The Becoming

(December 2, 2004)
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He wasn't sure why, but he was being reconstructed: reconstituted, remastered, peeled apart and restitched. A gradual digitization had overtaken his digits and his senses were becoming lifeless silicates, cold and blind outside of causation-correlations and binaries. He wasn't sure how, but his mind was growing mechanical, his heart hydraulic, and someone was to blame, even if it was himself.

---

He had awakened one morning to find that his left arm was numb from the elbow down; the skin felt soft and dead, coldly warm like the insulation on a power cable. After stumbling around for most of the day, bumping the sensationless limb into every wall and piece of furniture he encountered - its dimensions no longer clear to his brain, as if it existed only in theory - he caught the back of his hand on a doorjamb. As he'd come to expect, there was no pain, but his mouth fell open as he saw the edge of his flesh peel up in a neat stripe, like a piece torn from an aging piece of cloth.

He told himself that the logical thing to do was to call for help, but with only the slightest urging from his conscious mind, he instead sent an exploratory fingernail under the new flap, pressing the tip of his finger into his hand and lifting it slightly. In the next moment he pulled it back, recoiling with a shudder; this caused the skin to retract, spreading itself smoothly over the spaces it had briefly abandoned with a rubberlike ease, but not quickly enough to keep him from seeing inside the temporary fissure. Though the streaks of red and blue, the narrow lengths of bone, and the threading of muscle and sinew were still there, they had an artificial shine and a lack of motion, as though the water in each cell had been replaced with something plasticized - nothing was metallic, but he could not escape the idea that it was still fraudulent, a hollow replica of the heat and life that had once existed there.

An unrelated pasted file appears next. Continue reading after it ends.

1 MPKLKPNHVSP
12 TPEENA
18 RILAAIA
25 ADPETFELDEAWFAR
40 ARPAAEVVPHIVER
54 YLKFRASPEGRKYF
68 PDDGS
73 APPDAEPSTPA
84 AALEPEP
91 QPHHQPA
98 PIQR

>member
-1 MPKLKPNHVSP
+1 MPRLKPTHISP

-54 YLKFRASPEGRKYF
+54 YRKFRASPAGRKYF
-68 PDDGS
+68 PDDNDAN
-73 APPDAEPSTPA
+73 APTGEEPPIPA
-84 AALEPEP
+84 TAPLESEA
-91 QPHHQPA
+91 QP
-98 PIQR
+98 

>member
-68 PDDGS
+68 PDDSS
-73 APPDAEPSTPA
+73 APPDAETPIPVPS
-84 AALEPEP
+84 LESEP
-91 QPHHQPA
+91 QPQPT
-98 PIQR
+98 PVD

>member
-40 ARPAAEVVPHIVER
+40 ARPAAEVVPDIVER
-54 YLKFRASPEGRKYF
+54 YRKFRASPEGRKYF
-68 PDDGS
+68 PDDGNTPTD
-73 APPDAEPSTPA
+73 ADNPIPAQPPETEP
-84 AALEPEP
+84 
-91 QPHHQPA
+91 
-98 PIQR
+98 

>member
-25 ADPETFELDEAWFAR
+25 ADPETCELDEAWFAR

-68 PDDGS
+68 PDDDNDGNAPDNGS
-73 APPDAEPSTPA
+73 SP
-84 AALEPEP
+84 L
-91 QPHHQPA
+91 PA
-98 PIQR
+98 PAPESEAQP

He wiggled his fingers to prove that he still could, and the movement had the same disconnected quality that came from mindlessly tapping keys or using a mouse. The desired result was there, but with no feeling, no concrete sense of completion.

And he had wept, his tears running off of his new forearm like beads of rainwater repelled from the hood of a car.

---

Over the following weeks, the changes had progressed in a steady organic regression. Each morning he would find more deadened spots - spreading up to his shoulder, across his back, down his flanks and back again - and though he occasionally tried, he could never stave off sleep long enough to spare himself a night's changes. He spoke of the situation to no one; though in his initial alarm and despair he had made plans to seek someone, anyone, who might be able to restore the life to his veins, the creeping mechanics brought a certain solemn serenity. There was a simplicity to be found in the complication, a reduction of choices to simple on/offs/yes/nos that greatly increased his potential for situation-processing. Not quite accepting his fate but lacking the data necessary to come to a firm stance on its significance, he slept and woke in shifting power cycles and grew steadily more distant from himself.

Was this a blessing, or a curse? He slowly lost both concepts, abstract as they were, so that the question ceased to matter; it was replaced by an analytical curiosity which lead him to dig into himself, performing experiments like tearing the skin from his abdomen in order to examine his organs and then replacing it with a few staples. He suspected that he was not gaining self- awareness so much as awareness of self-obliteration, but it made no difference once he could pull arteries out of his calves and wrap them in spirals up to his knees like the ribbons on a dancer's slippers - he either grew or lost himself to the detachment of a machine, ensuring that his functions ran smoothly but paying no heed to aesthetics.

Eventually, his system was completely rewired; he did not mark the day, as his mind had changed so perfectly in sync with his body that once it was complete, he could perceive no difference. He had been reduced to an automaton, losing even the last vestiges of his desire to explore himself, his numb frame providing a million calculations per second without the capacity to feel the significance of the data coming in. He still walked, breathed, smiled and beat his heart, but these were merely programmed responses, methods set to keep him running; his soul, if such a thing had ever existed, had been phased out along with his moisture, in order to make more room for his circuitry.

---

The odd thing was that no one else ever noticed.